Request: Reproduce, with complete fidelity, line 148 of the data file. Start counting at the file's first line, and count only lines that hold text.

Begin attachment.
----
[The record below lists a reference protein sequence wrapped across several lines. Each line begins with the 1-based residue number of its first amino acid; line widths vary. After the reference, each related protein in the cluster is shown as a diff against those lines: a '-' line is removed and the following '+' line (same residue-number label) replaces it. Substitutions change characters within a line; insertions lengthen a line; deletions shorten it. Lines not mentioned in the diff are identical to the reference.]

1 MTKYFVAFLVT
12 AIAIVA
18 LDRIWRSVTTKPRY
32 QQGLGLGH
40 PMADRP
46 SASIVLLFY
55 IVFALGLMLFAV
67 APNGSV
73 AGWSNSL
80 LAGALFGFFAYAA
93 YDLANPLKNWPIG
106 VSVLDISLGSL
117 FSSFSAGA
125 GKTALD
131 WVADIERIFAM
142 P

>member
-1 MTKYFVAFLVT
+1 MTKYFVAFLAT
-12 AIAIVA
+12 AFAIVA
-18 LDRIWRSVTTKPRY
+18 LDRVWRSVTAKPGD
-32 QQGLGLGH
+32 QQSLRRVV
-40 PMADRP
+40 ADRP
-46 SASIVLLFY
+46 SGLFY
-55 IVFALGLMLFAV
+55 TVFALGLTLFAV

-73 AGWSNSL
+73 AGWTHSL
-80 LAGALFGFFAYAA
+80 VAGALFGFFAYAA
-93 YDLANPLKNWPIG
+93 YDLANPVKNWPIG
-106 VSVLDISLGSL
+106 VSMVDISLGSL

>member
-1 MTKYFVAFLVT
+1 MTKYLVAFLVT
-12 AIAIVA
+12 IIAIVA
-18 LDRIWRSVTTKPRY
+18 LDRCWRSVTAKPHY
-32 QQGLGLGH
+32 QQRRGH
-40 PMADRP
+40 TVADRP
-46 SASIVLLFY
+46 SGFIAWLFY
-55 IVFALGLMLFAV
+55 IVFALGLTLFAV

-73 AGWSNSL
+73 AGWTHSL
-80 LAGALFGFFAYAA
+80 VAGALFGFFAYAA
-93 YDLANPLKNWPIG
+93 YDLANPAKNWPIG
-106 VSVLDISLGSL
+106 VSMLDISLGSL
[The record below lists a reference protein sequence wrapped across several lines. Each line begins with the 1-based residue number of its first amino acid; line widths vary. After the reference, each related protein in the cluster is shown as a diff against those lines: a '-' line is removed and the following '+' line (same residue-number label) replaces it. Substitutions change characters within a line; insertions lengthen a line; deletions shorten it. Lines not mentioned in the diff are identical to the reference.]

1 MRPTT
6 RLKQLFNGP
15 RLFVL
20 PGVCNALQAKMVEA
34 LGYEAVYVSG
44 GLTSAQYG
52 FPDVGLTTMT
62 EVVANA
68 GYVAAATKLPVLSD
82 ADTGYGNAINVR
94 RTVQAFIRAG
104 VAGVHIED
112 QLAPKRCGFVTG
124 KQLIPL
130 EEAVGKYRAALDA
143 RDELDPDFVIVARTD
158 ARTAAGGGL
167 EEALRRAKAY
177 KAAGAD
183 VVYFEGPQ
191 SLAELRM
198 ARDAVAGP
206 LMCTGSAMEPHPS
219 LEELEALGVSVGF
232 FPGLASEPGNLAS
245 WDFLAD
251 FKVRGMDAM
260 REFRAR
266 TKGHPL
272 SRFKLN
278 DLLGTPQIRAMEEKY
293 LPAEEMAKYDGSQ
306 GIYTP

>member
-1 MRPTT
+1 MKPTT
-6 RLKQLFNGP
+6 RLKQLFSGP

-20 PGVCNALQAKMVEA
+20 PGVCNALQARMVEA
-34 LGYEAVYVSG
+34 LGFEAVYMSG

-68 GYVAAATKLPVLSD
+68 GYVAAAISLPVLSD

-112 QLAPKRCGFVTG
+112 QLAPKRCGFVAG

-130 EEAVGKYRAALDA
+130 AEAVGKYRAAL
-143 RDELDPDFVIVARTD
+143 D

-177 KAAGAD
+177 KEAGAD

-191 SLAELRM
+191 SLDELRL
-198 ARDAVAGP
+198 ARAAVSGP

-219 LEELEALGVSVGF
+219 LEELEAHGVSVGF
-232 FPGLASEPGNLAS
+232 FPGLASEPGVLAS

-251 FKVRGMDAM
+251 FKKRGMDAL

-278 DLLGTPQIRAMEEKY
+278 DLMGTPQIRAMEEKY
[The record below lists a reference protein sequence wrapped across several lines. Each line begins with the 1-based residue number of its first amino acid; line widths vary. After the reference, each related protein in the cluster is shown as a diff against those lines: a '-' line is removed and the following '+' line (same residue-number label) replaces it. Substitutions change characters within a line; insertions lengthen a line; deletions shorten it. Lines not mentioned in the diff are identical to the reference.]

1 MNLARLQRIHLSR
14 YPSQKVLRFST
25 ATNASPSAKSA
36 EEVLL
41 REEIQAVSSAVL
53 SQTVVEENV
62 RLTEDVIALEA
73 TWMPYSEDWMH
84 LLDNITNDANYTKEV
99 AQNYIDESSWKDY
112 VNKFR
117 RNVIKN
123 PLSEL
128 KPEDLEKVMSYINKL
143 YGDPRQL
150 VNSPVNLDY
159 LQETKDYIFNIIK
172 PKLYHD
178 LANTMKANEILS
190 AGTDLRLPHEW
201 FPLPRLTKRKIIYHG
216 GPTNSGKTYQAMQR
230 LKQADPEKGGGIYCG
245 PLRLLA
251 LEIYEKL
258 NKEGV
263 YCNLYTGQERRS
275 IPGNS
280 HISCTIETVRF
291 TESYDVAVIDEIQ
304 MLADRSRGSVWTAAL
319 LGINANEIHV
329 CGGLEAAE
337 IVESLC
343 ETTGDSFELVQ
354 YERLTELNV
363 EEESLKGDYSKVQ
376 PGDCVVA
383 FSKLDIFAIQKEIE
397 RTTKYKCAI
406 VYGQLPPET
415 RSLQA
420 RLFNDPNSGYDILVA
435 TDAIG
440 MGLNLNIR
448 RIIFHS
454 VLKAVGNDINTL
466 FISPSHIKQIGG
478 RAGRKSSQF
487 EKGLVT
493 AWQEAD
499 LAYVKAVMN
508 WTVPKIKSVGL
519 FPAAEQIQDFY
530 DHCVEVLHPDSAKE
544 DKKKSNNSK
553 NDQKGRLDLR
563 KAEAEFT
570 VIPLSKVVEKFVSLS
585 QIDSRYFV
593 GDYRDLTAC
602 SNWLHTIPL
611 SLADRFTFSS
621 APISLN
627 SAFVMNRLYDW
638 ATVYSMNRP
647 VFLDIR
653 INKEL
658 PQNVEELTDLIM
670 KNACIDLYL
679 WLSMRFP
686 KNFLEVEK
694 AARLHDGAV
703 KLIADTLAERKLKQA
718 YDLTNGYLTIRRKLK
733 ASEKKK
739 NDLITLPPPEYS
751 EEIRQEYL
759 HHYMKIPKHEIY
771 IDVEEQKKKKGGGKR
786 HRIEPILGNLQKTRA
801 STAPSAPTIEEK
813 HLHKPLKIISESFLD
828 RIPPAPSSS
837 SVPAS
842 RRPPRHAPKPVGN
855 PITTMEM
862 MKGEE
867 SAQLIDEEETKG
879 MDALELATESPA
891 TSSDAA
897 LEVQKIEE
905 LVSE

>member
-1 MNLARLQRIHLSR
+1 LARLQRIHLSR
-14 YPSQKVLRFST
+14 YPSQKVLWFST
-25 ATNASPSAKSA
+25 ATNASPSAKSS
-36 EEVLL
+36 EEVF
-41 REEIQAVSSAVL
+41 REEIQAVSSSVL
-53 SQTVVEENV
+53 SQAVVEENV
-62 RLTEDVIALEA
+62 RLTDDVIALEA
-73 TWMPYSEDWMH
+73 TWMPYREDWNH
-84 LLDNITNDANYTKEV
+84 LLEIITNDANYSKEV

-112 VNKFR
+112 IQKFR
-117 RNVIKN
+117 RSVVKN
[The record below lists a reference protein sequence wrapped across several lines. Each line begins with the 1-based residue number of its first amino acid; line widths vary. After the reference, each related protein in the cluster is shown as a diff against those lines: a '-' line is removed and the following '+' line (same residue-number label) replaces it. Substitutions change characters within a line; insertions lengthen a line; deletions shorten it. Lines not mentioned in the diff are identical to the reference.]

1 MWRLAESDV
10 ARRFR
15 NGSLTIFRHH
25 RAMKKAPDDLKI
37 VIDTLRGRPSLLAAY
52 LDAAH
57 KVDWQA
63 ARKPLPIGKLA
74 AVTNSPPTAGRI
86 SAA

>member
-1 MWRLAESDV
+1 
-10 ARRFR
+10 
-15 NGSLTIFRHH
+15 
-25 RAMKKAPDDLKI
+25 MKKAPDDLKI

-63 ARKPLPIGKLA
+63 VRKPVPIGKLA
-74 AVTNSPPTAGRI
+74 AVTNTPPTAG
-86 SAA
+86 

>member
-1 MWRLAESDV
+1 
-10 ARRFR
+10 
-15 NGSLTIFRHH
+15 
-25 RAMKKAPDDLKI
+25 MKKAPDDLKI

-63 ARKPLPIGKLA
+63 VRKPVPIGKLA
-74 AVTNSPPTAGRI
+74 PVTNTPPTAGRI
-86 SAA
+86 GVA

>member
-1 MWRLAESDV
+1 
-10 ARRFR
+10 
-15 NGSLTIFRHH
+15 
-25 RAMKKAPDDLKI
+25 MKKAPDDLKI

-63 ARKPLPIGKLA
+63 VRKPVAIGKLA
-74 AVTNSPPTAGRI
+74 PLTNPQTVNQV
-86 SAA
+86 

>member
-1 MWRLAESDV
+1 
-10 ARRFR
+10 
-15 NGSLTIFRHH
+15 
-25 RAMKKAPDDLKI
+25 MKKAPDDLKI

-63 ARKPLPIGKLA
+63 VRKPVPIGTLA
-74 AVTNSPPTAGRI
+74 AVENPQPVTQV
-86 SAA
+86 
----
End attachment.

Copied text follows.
178 LANTMKANEILS